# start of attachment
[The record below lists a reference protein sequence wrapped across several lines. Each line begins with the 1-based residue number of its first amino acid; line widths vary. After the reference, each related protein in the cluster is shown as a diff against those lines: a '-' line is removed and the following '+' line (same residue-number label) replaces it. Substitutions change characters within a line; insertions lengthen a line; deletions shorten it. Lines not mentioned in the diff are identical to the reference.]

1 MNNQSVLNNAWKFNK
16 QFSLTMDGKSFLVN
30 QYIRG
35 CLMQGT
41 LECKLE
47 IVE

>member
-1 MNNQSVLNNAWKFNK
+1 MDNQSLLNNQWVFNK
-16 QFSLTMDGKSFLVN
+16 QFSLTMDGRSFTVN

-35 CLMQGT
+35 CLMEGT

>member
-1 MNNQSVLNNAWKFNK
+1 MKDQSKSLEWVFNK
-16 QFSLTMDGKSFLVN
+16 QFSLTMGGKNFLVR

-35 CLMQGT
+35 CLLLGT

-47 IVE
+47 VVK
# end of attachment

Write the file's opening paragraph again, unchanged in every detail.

[The record below lists a reference protein sequence wrapped across several lines. Each line begins with the 1-based residue number of its first amino acid; line widths vary. After the reference, each related protein in the cluster is shown as a diff against those lines: a '-' line is removed and the following '+' line (same residue-number label) replaces it. Substitutions change characters within a line; insertions lengthen a line; deletions shorten it. Lines not mentioned in the diff are identical to the reference.]